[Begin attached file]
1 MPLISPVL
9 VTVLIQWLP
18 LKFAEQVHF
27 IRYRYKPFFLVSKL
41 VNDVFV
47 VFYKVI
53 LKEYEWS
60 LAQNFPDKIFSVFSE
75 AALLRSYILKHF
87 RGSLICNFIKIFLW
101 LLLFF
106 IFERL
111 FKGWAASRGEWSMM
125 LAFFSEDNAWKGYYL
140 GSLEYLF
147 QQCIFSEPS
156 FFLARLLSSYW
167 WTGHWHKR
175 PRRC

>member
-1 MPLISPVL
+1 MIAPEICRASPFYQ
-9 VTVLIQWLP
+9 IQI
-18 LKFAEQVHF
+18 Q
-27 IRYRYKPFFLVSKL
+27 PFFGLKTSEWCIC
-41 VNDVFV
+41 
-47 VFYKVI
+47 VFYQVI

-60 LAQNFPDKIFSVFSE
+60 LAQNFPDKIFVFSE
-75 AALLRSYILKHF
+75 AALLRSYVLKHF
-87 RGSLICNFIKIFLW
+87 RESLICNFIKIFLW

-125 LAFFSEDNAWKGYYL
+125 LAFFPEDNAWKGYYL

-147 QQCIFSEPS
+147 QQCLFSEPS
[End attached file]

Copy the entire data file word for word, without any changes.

1 MPLISPVL
9 VTVLIQWLP
18 LKFAEQVHF
27 IRYRYKPFFLVSKL
41 VNDVFV
47 VFYKVI
53 LKEYEWS
60 LAQNFPDKIFSVFSE
75 AALLRSYILKHF
87 RGSLICNFIKIFLW
101 LLLFF
106 IFERL
111 FKGWAASRGEWSMM
125 LAFFSEDNAWKGYYL
140 GSLEYLF
147 QQCIFSEPS
156 FFLARLLSSYW
167 WTGHWHKR
175 PRRC

>member
-1 MPLISPVL
+1 MIAPEICRASPFYQ
-9 VTVLIQWLP
+9 IQI
-18 LKFAEQVHF
+18 Q
-27 IRYRYKPFFLVSKL
+27 PFFGLKTSEWCIC
-41 VNDVFV
+41 
-47 VFYKVI
+47 VFYQVI

-60 LAQNFPDKIFSVFSE
+60 LAQNFPDKIFVFSE
-75 AALLRSYILKHF
+75 AALLRSYVLKHF
-87 RGSLICNFIKIFLW
+87 RESLICNFIKIFLW

-125 LAFFSEDNAWKGYYL
+125 LAFFPEDNAWKGYYL

-147 QQCIFSEPS
+147 QQCLFSEPS